5.2.3. Solution Quality of NOMAD
Table 5 shows the wastage values obtained for DFS, branch-and-bound, and NOMAD. DFS and branch and bound are exact solution procedures and so will have the same wastage at completion, the optimal minimal wastage. These values can be found in the column of minimum wastage. NOMAD, however, is a heuristic and does not guarantee an optimal value. In fact, NOMAD performs rather erratically in solution quality, as can be seen in Figure 10. In several cases we notice significant error percentages. It would most certainly be unsuitable to obtain a solution that has an optimality of 60%. NOMAD’s inconsistency makes it an unreliable tool if minimising wastage is the primary objective.
5.2.4. A Simplicity versus Optimality Consideration
A trend that we notice with the results of all algorithms is the decreasing wastage with the increasing selectable blanks. This is not surprising since if we allow more blanks to be selected we enhance our capability to cater for all the orders, reducing wastage. This can be seen in Figure 11. There is a case where NOMAD had more wastage although there had been more selectable blanks, but this can be explained by the underlying uncertainty that NOMAD has exhibited during testing.
This trend of decreasing wastage is not so extraordinary. Practitioners in the glass manufacturing industry are aware of the prospect of further reducing wastage in this manner. It is rather a question of simplicity versus optimality since operating the machinery at the factory becomes more complicated as one increases the number of blanks involved in satisfying the orders.
The selection of blanks to satisfy orders holds great significance in the glass manufacturing industry. Random and heuristic methods for guessing the best blank sizes tend to result in relatively high wastage. Minimising this loss translates to a meaningful benefit for a glass manufacturing enterprise. Furthermore, it is possible that these ideas will find application in the metal, paper, and wood industries (amongst others).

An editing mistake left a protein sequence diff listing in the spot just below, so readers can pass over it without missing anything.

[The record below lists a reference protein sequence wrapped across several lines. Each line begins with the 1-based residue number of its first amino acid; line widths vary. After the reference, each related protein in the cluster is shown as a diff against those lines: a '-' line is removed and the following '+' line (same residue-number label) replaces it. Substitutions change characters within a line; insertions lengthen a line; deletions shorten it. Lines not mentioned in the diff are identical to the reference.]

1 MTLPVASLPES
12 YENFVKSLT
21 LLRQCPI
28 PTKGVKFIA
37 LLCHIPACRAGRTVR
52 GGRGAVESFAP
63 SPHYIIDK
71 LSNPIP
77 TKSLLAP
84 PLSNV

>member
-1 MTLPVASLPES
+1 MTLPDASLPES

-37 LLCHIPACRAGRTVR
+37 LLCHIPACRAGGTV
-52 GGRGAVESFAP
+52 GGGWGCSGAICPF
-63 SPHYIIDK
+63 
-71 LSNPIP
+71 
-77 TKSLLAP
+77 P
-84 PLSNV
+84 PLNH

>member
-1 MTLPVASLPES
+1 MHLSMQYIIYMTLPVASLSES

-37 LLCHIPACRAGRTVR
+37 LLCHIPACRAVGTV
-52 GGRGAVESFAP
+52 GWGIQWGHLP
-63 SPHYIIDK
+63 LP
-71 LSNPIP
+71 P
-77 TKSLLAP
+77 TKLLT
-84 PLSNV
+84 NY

Making the transition to a discrete combinatorial problem proved worthwhile. Presented with any order list we are able to generate a set of feasible blanks. It provided us with the flexibility to apply tried and tested algorithms in the field of combinatorial optimization, such as branch and bound, to optimally select these blanks. Identifying a similarity with the p-median problem effectively allowed us to formulate the problem, making it a matter of selecting columns. Some future work may involve developing a more elaborate model. For example, it would be beneficial to formulate a robust model that accommodates for different cutting machines and the option to rotate when cutting. We may also wish to include other factors into the objective function apart from wastage. In particular, it may be of interest to model the risk of an order being cancelled or changed into the stock size selection process.
It was shown that the number of blanks in the search space is bounded linearly by the number of orders, . Nevertheless, the actual computation time is not linear in this number, because we need to choose a subset of size from these blank sizes. We expect the computational time to look like and so it is polynomial in and exponential in .
The branch and bound implementation performed well with larger problem sizes, whilst still providing an optimal solution. The upper and lower bound estimates and presorting of columns were effective at trimming the solution space, so that for only of the search space had to be explored to find the optimal solution. An interesting potential improvement involves adapting the second lower bound estimate to handle cases, where there are infinities in the cost matrix, and investigating other bounding and pruning strategies. As it stands, branch-and-bound takes around 3 hours to compute the case for our data and less than an hour for . These are feasible times for industry. NOMAD had a somewhat erratic performance when it came to solution quality, on one occasion having a 60% difference from the optimal solution. Its strength lies in fast execution times, being less than 10 seconds in all tested cases. One might be able to run NOMAD several times to try and get a sense if it is near the global minimum in the solution space and not in a grossly suboptimal local minimum. It may also be possible to fine-tune NOMAD towards solving this particular problem. Our results, however, are not entirely positive. Further work may include developing a heuristic that combines relatively fast execution times with good, consistent solution quality.
Conflict of Interests
The authors declare that there is no conflict of interests regarding the publication of this paper.
The authors wish to thank Riaan Von Wielligh from PFG Building Glass for his assistance in the problem description as well as the members of the 2013 MISG South Africa study group.